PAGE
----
In September 2022, Netflix premiered a new series called The Imperfects. The Imperfects is a story about three outsiders who go through horrific science experiments and come together to search for those responsible for these life-altering trials. Costume designer Rafaella Rabinovich designed the costumes for The Imperfects and joined The Art of Costume to talk about her costumes for this new science-fiction series!
Elizabeth Joy Glass: The Imperfects is a fun, colorful, and fresh take on the sci-fi genre. Through the wardrobe, what kind of story were you trying to tell, and what kind of look were you looking to achieve?
Rafaella Rabinovich: I wanted to elevate reality in an approachable way and make it interesting to the eye without taking over. At the end of the day, the transformation of the character through wardrobe is meant to encapsulate the story in a way that serves both the production and the people at home watching. Fashion is really not the primary effort; it’s telling a story by analyzing a script and getting in the head of the character so you can create that world for them. Color and specific pieces in the costume design choices show what’s unfolding and, through costumes, let the audience know what’s happening. I had a lot of fun using layers and texture, patterns, and colors while considering how they move and grow throughout the episodes.
Elizabeth: Tilda has an amazing and unique punk rock look that evolves with her as the season progresses. What was your inspiration for Tilda, and what kind of work went into creating her wardrobe?
Rafaella: My inspiration for Tilda was mostly rooted in punk rock goddesses throughout the years, strong, versatile female voices and characters like Brody Dalle, Cherie Currie, and Joan Jett, of course, as well as Shirley Manson, Siouxsie and the Banshees (no pun intended), The Slits, L7, Debbie Harry, and Stevie Nicks for her vintage vibes. At the same time, I drew inspiration from other great musicians such as Iggy Pop, Led Zeppelin, The Velvet Underground, Ramones, David Bowie, Freddie Mercury, street fashion from around the world, incredible designers like Betsey Johnson and Vivienne Westwood, and icons like Tilda Swinton and Kate Moss. Tilda’s wardrobe had so much detailed work put into it: casting handmade jewelry, making corsets and belts, adding chains and custom-made patches, sourcing materials, dying fabrics, aging, custom printing, reworking, and building shoes and jackets that represent her armor in this word, as well as a constant embellishment of pieces we found and personalized for her.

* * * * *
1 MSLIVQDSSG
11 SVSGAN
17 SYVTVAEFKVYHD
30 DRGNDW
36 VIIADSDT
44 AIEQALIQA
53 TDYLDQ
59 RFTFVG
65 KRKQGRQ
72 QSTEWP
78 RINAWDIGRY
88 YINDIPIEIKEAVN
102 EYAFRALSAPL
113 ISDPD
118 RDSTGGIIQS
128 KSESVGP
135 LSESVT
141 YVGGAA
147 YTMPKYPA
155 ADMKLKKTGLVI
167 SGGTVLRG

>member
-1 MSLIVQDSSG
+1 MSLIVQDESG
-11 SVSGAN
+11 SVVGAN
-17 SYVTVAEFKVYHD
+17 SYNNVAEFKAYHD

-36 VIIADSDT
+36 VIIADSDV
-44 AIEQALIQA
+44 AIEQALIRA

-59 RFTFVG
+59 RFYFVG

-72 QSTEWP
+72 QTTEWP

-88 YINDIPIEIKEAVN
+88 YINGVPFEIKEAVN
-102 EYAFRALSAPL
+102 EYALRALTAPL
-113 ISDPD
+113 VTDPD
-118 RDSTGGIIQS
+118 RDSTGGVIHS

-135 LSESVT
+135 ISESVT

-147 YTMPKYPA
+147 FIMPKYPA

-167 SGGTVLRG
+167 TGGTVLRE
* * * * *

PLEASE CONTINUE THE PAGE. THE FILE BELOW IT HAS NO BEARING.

Rafaella: Her look was constantly bouncing between androgynous pieces and the same time, hyper-feminine and confident pieces with bold choices. These mixes represent all the ways she is choosing to think for herself in ways she couldn’t when she was younger. One piece we refer to a lot is her lavender jacket, her final look. We had three people work on it for two and a half weeks to get it just right, adding individual studs that we brought in from the UK by hand to create the right pattern and spunk that flows to give it that perfect look and adding weights to have it fall properly on her shoulders. Other looks that had massive work put into them are her two concert looks. They both give a glimpse into who Tilda is on stage, but in a way, also who she is off stage – unapologetic and different in the landscape.
Rafaella: One of my other personal favorites is the look she wears when finding out PJ has passed away; she wears a beautiful vintage shirt I’ve had for almost two decades I’ve squirreled away from a vintage store in Berlin, and she wears a necklace with a lotus flower that represents re-birth. It’s also one of the few looks that aren’t paired with a jacket, showing that her armor is gone. Another great piece is a patchwork jacket that has patches on it from one of the director’s tattoo shops in Toronto, a friend’s band logo, as well as some art I made in high school. I sewed them onto the jacket after we bleached parts of it on the costume trailer the night before it went to camera.